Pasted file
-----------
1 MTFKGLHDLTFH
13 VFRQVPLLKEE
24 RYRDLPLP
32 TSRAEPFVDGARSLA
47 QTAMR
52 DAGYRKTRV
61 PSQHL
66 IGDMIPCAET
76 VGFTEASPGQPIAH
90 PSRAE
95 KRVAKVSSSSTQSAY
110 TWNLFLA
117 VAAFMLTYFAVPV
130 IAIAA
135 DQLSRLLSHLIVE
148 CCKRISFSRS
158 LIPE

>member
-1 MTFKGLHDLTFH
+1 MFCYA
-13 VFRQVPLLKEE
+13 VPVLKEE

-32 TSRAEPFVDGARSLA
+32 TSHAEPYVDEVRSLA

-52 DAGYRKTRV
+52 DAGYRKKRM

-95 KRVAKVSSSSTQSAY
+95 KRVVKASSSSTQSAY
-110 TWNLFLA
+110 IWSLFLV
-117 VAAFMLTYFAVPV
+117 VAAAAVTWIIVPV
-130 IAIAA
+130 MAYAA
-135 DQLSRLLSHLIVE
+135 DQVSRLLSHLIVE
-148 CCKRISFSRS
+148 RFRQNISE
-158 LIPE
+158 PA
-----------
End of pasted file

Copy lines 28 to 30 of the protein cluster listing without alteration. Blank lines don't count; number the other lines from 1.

+95 KRVVKASSSSTQSAY
-110 TWNLFLA
+110 IWSLFLV